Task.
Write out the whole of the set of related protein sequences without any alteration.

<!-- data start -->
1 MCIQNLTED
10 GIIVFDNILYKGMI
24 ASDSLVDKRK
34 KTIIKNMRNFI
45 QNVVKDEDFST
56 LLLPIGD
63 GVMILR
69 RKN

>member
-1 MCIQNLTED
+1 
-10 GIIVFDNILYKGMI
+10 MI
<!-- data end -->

1 MCIQNLTED
10 GIIVFDNILYKGMI
24 ASDSLVDKRK
34 KTIIKNMRNFI
45 QNVVKDEDFST
56 LLLPIGD
63 GVMILR
69 RKN

>member
-1 MCIQNLTED
+1 
-10 GIIVFDNILYKGMI
+10 MI